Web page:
"I'm totally impressed with what I've heard and seen. Chelsea have sold the club to me."
"I think I can take my game on from here and win a lot of medals with the club. Hopefully I can test myself against the best players in Europe and we can contest for trophies."
-Frank Lampard, The Guardian, 2001. VI. 14.
It is rather ironic that in a season that has already seen Chelsea win a club record number of penalties, Frank Lampard is struggling for goals. Struggling not for the season - his 14 in 44 appearances are in-line with his 1-in-3 Chelsea average - just as of late. Specifically, since hitting the 200-goal milestone a month ago.
When Lampard scored his 15th header in royal blue down at the Shed End, we figured Bobby Tambling's record of 202 stood little chance of surviving. When he scored for England a few days later, we figured it was a certainty. Frank's going to break the record! He will take his rightful place at the top of the Chelsea scoring charts - what better honor for such a strange, truly unique breed of midfielder?
But that would've been all too easy. That would've been too much like a rerun of, say, Didier Drogba's perfect Chelsea ending. Not that it's a certainty that he will fail to surpass Tambling's mark but Lampard has now gone nine games without scoring. Since he's not Torres, this is actually rather rare. Nine in a row ties for third longest in his Chelsea career, after a 13-match drought at the end of the 2006-07 season and a 10-match span at the end of the 2008 calendar year. He also went nine scoreless (if you count the Community Shield) before converting a penalty for Chelsea's second goal of this current Premier League season.
That penalty was the first of 17 - the club record number mentioned earlier - won so far this season. Injuries and squad rotations have denied Super Frank the chance to take all but six of them. Despite Eden Hazard's and David Luiz's general excellence in converting them as well, that's a sad ratio for arguably the greatest ever penalty taker in modern history. As it stands, Lampard has scored 47 penalties for Chelsea (of 54), an average of just four per season. While he already has five this season - the one miss coming in a crucial ... spot ... versus Joe Hart and Manchester City - he must look at those eleven not taken by him longingly as he stares down the ever-widening gulf of goals and time to Tambling's record.
Because if there's one thing that's playing against Frank more than his advancing age, his slowly declining form, and suboptimal team tactics, it's time. There is a very real chance that Lampard is less than a month away from having played in his last competitive Chelsea fixture. I'm not sure we're letting the magnitude of this sink in - whether that's due to Interim distractions or just plain old denial - but the man who has been synonymous with Chelsea Football Club since 2001, the man who is third on the all-time appearance charts, and the man who has kissed the badge more often than all but one, may soon be gone. And not gone as in having taken up a non-playing position at Chelsea, but gone as in having taken up a playing position elsewhere in Europe or the USA or, heaven forbid, Manchester United.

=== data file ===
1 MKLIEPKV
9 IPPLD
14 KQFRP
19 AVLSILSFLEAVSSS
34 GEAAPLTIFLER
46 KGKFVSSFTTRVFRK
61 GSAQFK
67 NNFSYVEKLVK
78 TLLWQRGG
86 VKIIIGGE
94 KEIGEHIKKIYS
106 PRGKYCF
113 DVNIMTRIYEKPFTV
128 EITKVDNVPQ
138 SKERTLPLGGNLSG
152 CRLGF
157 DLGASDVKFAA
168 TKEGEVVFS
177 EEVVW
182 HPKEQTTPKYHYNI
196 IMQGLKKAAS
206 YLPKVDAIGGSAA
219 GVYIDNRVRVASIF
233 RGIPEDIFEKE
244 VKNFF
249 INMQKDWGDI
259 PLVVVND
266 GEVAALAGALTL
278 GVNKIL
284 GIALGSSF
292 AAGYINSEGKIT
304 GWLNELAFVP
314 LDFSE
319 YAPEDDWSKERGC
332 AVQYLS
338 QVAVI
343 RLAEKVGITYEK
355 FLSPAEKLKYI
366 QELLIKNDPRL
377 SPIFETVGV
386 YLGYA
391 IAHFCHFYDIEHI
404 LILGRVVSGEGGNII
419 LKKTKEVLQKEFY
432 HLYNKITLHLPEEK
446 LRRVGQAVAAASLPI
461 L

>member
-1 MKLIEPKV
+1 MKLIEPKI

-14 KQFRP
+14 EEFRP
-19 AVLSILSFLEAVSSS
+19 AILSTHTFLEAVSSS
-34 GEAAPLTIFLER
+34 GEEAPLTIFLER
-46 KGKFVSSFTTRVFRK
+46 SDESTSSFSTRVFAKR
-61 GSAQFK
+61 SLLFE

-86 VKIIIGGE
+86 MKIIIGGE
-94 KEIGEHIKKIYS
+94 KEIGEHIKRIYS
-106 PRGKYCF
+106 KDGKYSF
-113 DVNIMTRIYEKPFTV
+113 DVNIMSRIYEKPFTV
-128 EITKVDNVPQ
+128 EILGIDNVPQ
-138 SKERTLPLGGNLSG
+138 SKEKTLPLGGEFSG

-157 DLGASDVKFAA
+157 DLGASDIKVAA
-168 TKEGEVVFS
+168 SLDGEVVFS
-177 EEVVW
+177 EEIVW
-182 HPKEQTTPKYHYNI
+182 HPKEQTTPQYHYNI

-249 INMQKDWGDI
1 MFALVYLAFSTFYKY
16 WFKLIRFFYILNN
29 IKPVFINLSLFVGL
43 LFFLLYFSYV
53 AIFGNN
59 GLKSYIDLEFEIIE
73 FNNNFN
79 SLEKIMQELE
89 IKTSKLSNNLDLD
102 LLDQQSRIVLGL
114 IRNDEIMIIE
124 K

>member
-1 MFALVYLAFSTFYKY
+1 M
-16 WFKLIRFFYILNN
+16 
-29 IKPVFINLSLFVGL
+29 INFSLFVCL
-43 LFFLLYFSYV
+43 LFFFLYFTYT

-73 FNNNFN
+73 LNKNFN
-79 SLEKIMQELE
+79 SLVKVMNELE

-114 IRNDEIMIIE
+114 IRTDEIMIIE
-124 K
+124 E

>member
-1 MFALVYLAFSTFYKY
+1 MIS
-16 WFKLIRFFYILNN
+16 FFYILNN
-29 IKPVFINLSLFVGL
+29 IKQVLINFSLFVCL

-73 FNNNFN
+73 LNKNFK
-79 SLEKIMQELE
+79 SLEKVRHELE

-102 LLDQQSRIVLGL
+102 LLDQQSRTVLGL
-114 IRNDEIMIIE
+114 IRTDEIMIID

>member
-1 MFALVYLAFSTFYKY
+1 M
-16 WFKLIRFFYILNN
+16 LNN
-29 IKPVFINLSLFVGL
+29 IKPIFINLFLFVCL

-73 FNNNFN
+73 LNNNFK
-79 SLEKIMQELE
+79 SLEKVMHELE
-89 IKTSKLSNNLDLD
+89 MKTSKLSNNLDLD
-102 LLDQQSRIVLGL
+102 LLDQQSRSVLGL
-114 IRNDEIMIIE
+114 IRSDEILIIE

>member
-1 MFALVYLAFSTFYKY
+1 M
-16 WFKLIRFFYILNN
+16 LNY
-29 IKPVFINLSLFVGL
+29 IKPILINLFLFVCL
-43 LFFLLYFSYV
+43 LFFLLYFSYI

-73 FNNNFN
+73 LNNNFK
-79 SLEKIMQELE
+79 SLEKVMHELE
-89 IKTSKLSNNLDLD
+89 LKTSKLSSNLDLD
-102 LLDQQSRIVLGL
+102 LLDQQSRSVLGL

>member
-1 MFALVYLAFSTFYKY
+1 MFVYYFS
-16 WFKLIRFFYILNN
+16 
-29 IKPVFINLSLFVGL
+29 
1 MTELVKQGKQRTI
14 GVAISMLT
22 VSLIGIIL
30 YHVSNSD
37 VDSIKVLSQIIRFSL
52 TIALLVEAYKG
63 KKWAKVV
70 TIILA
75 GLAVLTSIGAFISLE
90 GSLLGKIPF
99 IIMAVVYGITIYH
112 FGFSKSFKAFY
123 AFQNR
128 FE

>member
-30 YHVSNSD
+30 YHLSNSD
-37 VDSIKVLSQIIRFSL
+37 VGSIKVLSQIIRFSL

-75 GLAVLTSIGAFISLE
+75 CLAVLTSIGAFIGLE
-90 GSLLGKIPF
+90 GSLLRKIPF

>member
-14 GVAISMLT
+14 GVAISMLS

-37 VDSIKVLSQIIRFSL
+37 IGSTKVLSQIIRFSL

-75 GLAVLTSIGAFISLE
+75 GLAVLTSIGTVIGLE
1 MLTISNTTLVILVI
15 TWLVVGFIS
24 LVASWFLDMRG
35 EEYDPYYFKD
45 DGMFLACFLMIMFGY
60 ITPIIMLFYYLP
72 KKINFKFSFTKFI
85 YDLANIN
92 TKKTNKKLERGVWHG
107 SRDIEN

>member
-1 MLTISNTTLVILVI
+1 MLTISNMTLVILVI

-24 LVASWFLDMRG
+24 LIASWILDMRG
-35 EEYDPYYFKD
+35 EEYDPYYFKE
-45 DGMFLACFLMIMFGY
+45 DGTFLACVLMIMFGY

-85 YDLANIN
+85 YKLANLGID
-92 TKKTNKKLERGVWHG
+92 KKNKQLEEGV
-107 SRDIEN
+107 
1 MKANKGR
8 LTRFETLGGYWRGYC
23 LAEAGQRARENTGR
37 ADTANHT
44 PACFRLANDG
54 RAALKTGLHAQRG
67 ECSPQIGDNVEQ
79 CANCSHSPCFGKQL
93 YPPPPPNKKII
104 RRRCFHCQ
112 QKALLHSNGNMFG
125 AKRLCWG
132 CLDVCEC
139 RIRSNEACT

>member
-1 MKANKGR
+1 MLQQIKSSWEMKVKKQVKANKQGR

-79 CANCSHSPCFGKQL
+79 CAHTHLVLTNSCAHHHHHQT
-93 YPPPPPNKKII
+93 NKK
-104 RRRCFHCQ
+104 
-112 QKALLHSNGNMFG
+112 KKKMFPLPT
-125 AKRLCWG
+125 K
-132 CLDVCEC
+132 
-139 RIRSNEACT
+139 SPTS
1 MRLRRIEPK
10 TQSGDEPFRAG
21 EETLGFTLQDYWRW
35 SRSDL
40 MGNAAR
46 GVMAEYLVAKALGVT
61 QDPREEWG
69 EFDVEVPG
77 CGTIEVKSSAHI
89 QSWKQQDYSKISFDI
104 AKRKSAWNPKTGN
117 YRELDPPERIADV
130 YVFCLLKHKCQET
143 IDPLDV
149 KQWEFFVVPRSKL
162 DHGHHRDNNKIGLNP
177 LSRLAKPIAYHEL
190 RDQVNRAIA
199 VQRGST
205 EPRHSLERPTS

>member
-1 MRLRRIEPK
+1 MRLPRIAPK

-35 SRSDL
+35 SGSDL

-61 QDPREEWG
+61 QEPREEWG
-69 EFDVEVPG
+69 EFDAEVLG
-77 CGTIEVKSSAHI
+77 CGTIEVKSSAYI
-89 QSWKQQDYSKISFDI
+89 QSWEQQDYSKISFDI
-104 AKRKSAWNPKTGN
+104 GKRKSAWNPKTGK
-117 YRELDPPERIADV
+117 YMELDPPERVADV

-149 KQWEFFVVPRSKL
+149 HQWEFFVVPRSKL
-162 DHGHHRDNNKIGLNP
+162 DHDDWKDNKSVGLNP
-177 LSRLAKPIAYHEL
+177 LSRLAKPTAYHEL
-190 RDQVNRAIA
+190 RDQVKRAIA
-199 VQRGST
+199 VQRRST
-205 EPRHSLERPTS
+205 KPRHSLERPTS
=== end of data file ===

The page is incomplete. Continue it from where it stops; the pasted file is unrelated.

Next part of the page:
So why is no one talking about this? If Frank takes the pitch Sunday versus Swansea City, it will be his 400th Premier League appearance for Chelsea. Have we already resigned to losing the club's arguably greatest player of all time? Have we grown tired of talking about all this after the deluge of headlines last season and, again, earlier this season? Has everyone concerned already said his piece and is now just letting the chips fall where they may? Speak up, young Moses, I can barely hear you!
"Everyone would like to see Frank Lampard stay next season."
"He has been magnificent for us this season, he's scored goals and created goals at the same time. He is a legend for this club and the players would love to see him here next season."
-Victor Moses, The Daily Mail
Twenty-one years ago, Kerry Dixon was nine goals away from Tambling's record when Chelsea cashed-in on him. He was 31 that summer and would go on to play for five more years, scoring 30+ despite rapidly declining form. Of course, Tambling himself was just 29 when he was sold, his career extending another decade beyond. Had he stayed, 202 would probably not be the number to shoot for.
In the end, it's not the numbers that matter. The other day I visited my second home down Bidwell way and, amongst other things, walked out with a couple bottles of Lost Abbey Red Poppy Ale. Red Poppy Ale is a seasonal offering from Southern California's Port Brewing Company - a personal favorite from a personal favorite. It comes corked and capped in standard sized 375 ml bottles and it costs $15. Make no mistake, that's a lot of money for a bottle of beer. But it's oh so very, very good and it's oh so incredibly unique. Sure, other breweries make sour cherry ales, too, but not quite like this.
Not. Quite. Like. This.
Chelsea and Lampard have six, probably seven matches left together. It's a partnership that over the years has been of so very, very good and oh so indescribably unique. Three more goals would be nice. One more year would be even better.